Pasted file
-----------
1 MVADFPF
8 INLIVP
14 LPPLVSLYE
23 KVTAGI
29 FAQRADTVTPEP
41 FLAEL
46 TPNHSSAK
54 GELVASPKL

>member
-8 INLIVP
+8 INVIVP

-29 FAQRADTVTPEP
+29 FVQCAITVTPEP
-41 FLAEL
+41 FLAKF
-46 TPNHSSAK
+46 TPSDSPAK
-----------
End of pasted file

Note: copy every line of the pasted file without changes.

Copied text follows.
1 MVADFPF
8 INLIVP
14 LPPLVSLYE
23 KVTAGI
29 FAQRADTVTPEP
41 FLAEL
46 TPNHSSAK
54 GELVASPKL

>member
-8 INLIVP
+8 INVIVP

-29 FAQRADTVTPEP
+29 FVQCAITVTPEP
-41 FLAEL
+41 FLAKF
-46 TPNHSSAK
+46 TPSDSPAK